“Let the word of Christ dwell in you richly, teaching and admonishing one another in all wisdom, singing psalms and hymns and spiritual songs, with thankfulness in your hearts to God” (Colossians 3:16).

I plan to take a one-week break from the study in Isaiah this week with the students to deal specifically with the issue of the relevance and practicality of God’s Word. You may ask, “why?”, and the answer is that I’m not sure that any of us really understand or embrace the comprehensive competency of God’s Word for life. I believe we even struggle to wholeheartedly believe that God’s Word provides sufficient answers and help in all of life’s circumstances.

But here is a related thought to the issue that struck me as I read in Colossians 3 this morning. As the Apostle Paul writes the church at Colossae and gives instruction about setting one’s mind on Christ, laying aside self-centered desires for glory, and clothing oneself with Jesus, who is our life, he speaks of all of this within the context of community or Christian fellowship. Paul tells us to mortify desires which often cause us to use, harm or manipulate others for our own perverse appetities such as sexual immorality,covetousness, slander and obscene talk. As we take these things off he tells us to put on, by the power of the life of Christ within us, attitudes and actions that are indicatitve that the grace of God we proclaim lives within us. He tells us to clothe ourselves with compassion, kindness, humility, meekness, and patience. He calls on us to bear with one another and to forgive each other even when we have a complaint against one another. Above all, Paul challenges us to love one another.

What, though, does this have to do with the relevance of God’s Word, besides the fact that Paul’s words are said to be inspired by the Holy Spirit and are found within God’s Word? Paul understands that this action – the putting off of sin in our lives and clothing ourselves with the character of Jesus – is stimulated by the Word, yes, but ultimately becomes regular practice in our lives through the life lived in intimate fellowship with other believers. This brings us to 3:16.

When Paul says “Let the word of Christ dwell in your richly…” he may well mean that we are to make Word of God at home within our own hearts in such a way that its influence shapes every thought, desire, action and word. And how does the Word dwell in us? It makes itself at home in our hearts when we hear it and receive it with meekness (Matt 13:9; James 1:21), when we handle it (2Tim 2:15), hide it (Psalm 119:11) and hold it fast (Phil 2:16). There is a clear personal application and incorporation of God’s Word into our lives.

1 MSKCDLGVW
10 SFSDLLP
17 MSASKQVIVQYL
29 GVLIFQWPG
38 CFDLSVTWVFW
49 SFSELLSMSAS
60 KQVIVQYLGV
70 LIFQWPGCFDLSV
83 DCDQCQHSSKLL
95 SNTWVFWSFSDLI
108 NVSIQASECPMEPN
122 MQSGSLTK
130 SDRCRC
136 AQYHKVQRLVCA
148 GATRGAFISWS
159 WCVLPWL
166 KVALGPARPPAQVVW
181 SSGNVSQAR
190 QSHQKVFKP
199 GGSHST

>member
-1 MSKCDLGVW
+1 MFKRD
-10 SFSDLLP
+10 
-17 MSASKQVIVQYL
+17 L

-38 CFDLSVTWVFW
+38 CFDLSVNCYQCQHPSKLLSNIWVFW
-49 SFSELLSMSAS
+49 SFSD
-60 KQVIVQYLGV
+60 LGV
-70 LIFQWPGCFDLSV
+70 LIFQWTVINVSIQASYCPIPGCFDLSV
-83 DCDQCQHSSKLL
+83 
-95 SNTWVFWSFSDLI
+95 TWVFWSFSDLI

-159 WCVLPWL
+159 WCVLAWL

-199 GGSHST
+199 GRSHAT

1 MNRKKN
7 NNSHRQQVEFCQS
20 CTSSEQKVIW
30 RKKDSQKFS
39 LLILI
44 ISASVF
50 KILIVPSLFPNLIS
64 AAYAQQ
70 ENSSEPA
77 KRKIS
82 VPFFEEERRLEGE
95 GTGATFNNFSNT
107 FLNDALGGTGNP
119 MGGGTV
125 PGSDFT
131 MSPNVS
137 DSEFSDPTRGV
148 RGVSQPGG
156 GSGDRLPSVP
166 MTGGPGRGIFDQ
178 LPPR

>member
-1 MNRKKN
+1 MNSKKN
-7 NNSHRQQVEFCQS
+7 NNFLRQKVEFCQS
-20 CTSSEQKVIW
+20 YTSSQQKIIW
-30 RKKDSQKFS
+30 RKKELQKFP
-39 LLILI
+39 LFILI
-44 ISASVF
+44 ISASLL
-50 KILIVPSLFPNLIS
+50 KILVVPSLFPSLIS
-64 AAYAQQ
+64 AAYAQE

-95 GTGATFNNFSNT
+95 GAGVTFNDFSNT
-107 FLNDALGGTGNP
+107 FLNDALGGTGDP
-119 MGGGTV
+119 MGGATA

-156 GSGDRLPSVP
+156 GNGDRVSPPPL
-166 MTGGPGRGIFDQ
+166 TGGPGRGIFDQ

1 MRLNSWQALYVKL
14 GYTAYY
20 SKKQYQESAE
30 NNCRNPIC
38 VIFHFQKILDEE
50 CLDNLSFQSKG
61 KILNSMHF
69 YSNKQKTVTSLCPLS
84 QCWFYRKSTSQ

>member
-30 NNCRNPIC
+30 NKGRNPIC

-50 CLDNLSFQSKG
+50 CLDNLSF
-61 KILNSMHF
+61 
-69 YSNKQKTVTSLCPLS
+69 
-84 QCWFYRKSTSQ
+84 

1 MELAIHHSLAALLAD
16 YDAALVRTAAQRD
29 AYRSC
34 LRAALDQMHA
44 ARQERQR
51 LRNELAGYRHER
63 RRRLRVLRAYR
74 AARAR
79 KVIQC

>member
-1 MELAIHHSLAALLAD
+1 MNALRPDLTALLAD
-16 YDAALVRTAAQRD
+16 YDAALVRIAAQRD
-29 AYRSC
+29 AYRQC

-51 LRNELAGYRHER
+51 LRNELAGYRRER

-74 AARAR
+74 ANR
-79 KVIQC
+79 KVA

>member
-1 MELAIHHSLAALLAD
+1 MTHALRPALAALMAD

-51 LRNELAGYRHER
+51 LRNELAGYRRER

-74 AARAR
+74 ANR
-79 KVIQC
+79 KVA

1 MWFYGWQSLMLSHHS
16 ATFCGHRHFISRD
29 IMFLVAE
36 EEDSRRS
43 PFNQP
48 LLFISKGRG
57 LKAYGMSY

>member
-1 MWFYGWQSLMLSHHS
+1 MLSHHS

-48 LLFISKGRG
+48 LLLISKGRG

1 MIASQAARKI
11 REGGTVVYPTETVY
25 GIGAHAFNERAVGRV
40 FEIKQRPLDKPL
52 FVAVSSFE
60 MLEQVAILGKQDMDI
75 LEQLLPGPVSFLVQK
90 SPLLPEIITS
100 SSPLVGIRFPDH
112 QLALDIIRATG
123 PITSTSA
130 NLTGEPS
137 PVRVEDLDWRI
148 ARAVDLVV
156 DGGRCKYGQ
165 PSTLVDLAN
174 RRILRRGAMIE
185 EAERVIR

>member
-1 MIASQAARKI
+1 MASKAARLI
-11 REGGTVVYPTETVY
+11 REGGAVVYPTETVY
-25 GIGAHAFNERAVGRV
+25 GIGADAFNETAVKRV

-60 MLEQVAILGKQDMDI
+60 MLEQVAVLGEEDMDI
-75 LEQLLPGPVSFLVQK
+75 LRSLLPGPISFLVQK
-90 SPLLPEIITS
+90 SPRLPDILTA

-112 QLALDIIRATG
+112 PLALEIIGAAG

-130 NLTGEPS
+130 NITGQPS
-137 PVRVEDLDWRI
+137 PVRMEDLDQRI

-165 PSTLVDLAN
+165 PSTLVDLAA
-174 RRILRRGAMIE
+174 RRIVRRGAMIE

However, if we stop here, this may be why some believers miss the true power and impact of the word of Christ in our lives. There is a mistaken notion that God’s Word and Christian faith is meant to be personal only. When we try to obey, live, abide and feast on God’s Word without probing interaction and application of God’s Word among others, we miss the impact it is intended to have in our lives because we are often blind, and sometimes even indifferent, to the areas of our lives that need attention from the word of Christ.

Contextually Paul is talking about an application of the word of Christ that happens corporately when two or more Christians are engaged in meaningful, God-centered admiration and praise to the glory of Christ and the edification of their own souls. Paul is clearly making this statement within the Christian community. It is quite possible, if not even probable, that when Paul says, “Let the word of Christ dwell in you richly…” that he means “among you”, and not exclusively “within in” (in an individual sense). He may not mean this corporate interpretation exclusively, but it would be unwise to dismiss it entirely.

In other words, God’s Word becomes extremely relevant and practical when it becomes the centerpiece of our relationships with one another. After all, isn’t this the purpose of the word of Christ dwelling in us richly so that we might teach and admonish one another in all wisdom. I’m afraid we dismiss the relevance and practicality of God’s Word because there are too few people in our lives applying the truth of God’s Word in the areas of our lives that we need it most. We need truth-tellers and true friends who will be willing to speak God’s Word into every area of our lives so that we might more effectively clothe ourselves with Christ and put to death what is earthly within us.

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